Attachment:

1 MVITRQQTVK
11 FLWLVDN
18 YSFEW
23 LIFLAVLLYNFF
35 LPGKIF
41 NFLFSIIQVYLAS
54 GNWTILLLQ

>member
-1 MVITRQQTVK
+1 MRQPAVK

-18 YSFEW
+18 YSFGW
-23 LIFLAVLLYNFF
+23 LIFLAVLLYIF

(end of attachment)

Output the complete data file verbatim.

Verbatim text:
1 MVITRQQTVK
11 FLWLVDN
18 YSFEW
23 LIFLAVLLYNFF
35 LPGKIF
41 NFLFSIIQVYLAS
54 GNWTILLLQ

>member
-1 MVITRQQTVK
+1 MRQPAVK

-18 YSFEW
+18 YSFGW
-23 LIFLAVLLYNFF
+23 LIFLAVLLYIF